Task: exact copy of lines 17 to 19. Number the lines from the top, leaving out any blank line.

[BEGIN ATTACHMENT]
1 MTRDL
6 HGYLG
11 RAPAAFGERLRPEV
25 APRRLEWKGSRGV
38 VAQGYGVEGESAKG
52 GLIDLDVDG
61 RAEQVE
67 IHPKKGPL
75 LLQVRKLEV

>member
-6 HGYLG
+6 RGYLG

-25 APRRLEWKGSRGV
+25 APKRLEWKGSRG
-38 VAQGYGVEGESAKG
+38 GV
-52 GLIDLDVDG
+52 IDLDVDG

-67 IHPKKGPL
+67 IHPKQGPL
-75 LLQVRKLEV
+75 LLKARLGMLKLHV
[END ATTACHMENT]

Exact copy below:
-52 GLIDLDVDG
+52 IDLDVDG

-67 IHPKKGPL